Unlike Giorgio Agamben‘s original formulation, though, my discussion of the space of exception focuses not on violence authorised through the suspension of the law but rather violence that operates inside the law: so I look at the legal regimes, both international and national, that affect military and paramilitary violence in the FATA.  A further difference is that this exceptional state of affairs is provoked not by an event but by a margin: by the construction of the FATA as a liminal zone, borderlands that are outside ‘Pakistan proper’ or ‘mainland Pakistan’.  Many commentators (including me) trace the origin of aerial violence to the British Raj, its Frontier Crimes Regulations and its ‘policing’ of the North-West Frontier.  This is important, but the line of descent to today’s air strikes is not direct.  In particular, it is important to bring into view the cross-border incursions made by Soviet and Afghan aircraft during the occupation of Afghanistan.  Thousands of people were killed and injured during these attacks, and this constitutes an important horizon of memory, but no less important is the response of the Pakistan Air Force: their US-supplied jets intercepted incoming aircraft and either escorted them out of Pakistani air space or, towards the end of the 1980s, engaged them in combat.  This begs an obvious question: if Pakistan objects to the US strikes – carried out by drones that are slow, noisy and sluggish – why does its Air Force not shoot them down?  Since today’s drones cannot be used in contested air space – bluntly, they can only be used against defenceless people – why does Pakistan elect to render the people of FATA defenceless?  This immediately brings into view the other source of aerial violence in the borderlands: the ongoing offensives in the FATA launched by the Pakistan Air Force (in concert with large-scale ground operations).  Even though the Pakistan Air Force has its own reconnaissance drones, some of which are now armed, these are not attempts to put ‘warheads on foreheads’, as the US Air Force would have it, but wide-area assaults conducted by conventional strike aircraft and attack helicopters – as I show in the case of Mir Ali and Miran Shah during Operation Zarb-i-Azb (see here and here and here).

To complete the sequence and add the US drone strikes, I trace the intimate collaboration between both the CIA and the US Air Force and between Washington and Islamabad.  The diplomatic cables released by Wikileaks show time and time again that many of the negotiations about access to ‘flight boxes’ over North and South Waziristan were conducted by the Chairman of the Joint Chiefs of Staff and the commander of US Central Command.  I show, too, how the collaboration between Washington and Islamabad continued until at least 2013.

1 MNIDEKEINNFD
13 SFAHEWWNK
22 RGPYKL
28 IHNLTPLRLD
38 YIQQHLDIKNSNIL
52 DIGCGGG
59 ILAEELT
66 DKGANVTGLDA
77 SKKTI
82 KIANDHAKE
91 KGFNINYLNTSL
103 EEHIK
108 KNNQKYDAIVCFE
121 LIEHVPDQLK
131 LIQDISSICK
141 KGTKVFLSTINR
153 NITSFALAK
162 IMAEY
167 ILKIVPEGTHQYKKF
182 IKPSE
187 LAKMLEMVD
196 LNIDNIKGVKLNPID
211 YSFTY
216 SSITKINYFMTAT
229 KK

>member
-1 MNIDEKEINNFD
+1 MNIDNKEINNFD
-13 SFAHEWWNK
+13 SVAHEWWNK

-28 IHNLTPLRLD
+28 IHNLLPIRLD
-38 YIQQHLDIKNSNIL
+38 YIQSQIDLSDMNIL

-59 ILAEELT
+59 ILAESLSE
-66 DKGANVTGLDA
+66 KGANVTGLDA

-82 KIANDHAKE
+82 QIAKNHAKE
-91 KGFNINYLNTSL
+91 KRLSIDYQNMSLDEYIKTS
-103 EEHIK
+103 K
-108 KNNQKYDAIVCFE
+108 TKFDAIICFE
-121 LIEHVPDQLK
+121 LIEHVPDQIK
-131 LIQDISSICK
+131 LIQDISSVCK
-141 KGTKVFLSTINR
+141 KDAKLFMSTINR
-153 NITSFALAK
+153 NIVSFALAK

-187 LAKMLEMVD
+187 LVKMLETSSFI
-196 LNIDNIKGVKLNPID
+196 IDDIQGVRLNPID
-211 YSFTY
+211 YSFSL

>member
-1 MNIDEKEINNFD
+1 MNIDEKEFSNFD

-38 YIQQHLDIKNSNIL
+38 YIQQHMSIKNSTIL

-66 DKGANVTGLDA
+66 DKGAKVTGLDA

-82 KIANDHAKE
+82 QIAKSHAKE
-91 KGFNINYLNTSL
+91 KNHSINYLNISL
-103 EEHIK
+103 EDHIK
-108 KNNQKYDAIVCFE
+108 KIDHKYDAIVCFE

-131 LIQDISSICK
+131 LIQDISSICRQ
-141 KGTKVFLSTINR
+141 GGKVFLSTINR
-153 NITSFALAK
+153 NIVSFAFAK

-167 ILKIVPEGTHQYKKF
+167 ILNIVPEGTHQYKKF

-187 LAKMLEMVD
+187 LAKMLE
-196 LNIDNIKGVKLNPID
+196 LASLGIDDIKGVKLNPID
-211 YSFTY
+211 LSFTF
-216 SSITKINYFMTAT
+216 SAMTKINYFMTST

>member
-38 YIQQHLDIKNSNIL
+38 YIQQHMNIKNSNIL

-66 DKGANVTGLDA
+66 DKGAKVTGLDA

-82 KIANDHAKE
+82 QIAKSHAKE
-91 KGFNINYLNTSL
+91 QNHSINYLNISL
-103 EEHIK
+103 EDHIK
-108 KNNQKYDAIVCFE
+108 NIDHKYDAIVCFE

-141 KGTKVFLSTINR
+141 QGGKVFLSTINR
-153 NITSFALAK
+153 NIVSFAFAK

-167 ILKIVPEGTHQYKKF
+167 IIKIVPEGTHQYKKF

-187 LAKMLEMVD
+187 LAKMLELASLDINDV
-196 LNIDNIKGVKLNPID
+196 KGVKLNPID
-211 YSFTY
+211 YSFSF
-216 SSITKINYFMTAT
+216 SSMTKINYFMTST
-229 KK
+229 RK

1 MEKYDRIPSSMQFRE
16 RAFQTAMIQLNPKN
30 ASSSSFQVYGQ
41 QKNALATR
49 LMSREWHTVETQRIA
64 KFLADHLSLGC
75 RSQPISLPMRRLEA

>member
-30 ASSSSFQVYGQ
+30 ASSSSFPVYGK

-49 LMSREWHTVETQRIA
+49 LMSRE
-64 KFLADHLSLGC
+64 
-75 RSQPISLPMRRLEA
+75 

In order for the CIA-directed strikes to be possible, however, the FATA must also be turned into a territory in something like the sense proposed by Stuart Elden.  So I describe the multiple ways in which data is harvested by the NSA and other agencies to produce what Rob Kitchin and Martin Dodge call code/space: the algorithmic combination of sensors, traces and intercepts to summon into being a body-as-target (for more, see here: scroll down), and to produce the space of the target where fleshy bodies disappear and are replaced by codes, co-ordinates and cross-hairs.  This is another version of what Ian Hacking calls ‘making up people’: there is an important sense, then, in which the supposed ‘individuation’ of later modern war depends on the selective and active production (and destruction) of an ‘individual’.

The questions and comments after the lecture were immensely helpful, and as I turn this into its final, written version I’d be grateful for any further comments if you watch the video.

Bombed, Destroyed, Slaughtered

Map Gaza

Following on from my previous post, Léopold Lambert has produced the map above, showing an ‘infrastructural and militarized cartography’ of Gaza; you can download a hi-res version and read his commentary here.

Notice those repetitions marked by arrows; Rami Khoury writes in Lebanon’s Daily Star this morning:

What we are witnessing today is Israel behaving against Palestinians much as the French, British and Italian colonial powers behaved against Iraqis, Syrians, Egyptians, Algerians and Libyans a century or more ago. In its colonization of Arab lands and its raw military savagery against civilians, Israel gives us the best history lesson available of the conduct of colonial powers who treated natives as servants or subversives without rights, and who dealt with them primarily by repeated shows of force.

Visit GazaBut this is far more than a postscript to my previous post on Gaza, with its own vocabulary of ‘all too familiar’, ‘this time round’, and ‘once again’. Over at Critical Legal Thinking Nimer Sultany has a truly excellent short essay, ‘Repetition and Death in the Colony: On the Israeli attacks on Gaza‘:

‘At the moment of writing these lines, the BBC reports 100 deaths thus far in Gaza in the recent Israeli onslaught. As we have seen these scenes before, the invocation of repetition comes naturally. “Once again” is a commonly used word when it comes to death and suffering under occupation in Palestine and specifically Gaza….

‘But “once again” is not a mere rhetorical gesture nor symptomatic of tragic despair. It connotes a recursive power dynamic and a structural relationship between an occupier and an occupied. It should be a reminder of context rather than an erasure of context…. Lacking context, the responsibility is either equally shared by two symmetrically opposed agents of violence or the stronger party bears no responsibility because it is merely responding to the irrational violence of the weak who bears the responsibility for death and suffering.’

Nimer develops his argument in relation to the juridification of (later) modern war, the construction of the (Palestinian) civilian as a negation (the non-combatant as ‘an afterthought’), and on a ‘peace process’ that is ‘conditioned on their abdication of their right to resist an unjust foreign occupier and … their subordination of demands on behalf of justice for the sake of peace’ (see also Nimer’s ‘Colonial realities’ here; his account of the role of the Israeli Supreme Court in the juridifcation of the occupation of Palestine, ‘Activism and Legitimation in Israel’s Jurisprudence of Occupation’ in Social and Legal Studies (online March 2014) is usefully read alongside George Bisharat, ‘Violence’s Law’, Journal of Palestine Studies 42 (3) (2013) 68-84, which addresses Israel’s concerted campaign to transform international humanitarian law [‘the laws of war’]).